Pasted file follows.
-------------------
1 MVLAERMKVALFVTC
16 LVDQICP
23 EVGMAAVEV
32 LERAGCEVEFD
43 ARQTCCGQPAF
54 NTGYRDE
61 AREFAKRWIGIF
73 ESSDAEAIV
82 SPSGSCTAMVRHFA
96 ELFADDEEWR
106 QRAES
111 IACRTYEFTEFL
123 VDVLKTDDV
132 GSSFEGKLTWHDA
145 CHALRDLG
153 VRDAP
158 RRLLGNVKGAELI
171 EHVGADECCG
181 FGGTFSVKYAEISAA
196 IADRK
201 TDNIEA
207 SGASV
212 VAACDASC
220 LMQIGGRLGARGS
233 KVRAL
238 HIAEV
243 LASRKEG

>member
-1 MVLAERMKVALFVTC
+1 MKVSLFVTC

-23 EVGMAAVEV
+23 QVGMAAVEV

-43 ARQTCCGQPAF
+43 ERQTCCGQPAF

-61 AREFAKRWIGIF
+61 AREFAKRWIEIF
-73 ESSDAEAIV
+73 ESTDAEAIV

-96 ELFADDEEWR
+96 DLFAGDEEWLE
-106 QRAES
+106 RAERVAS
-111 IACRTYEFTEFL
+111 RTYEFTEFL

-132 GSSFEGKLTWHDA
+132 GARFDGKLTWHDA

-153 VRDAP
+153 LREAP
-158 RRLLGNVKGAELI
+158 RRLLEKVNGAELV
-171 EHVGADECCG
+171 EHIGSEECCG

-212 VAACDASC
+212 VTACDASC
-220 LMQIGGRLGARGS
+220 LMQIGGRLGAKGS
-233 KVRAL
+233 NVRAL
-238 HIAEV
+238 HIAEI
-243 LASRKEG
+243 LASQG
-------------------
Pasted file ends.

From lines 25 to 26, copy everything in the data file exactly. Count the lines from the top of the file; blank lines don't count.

233 KVRAL
238 HIAEV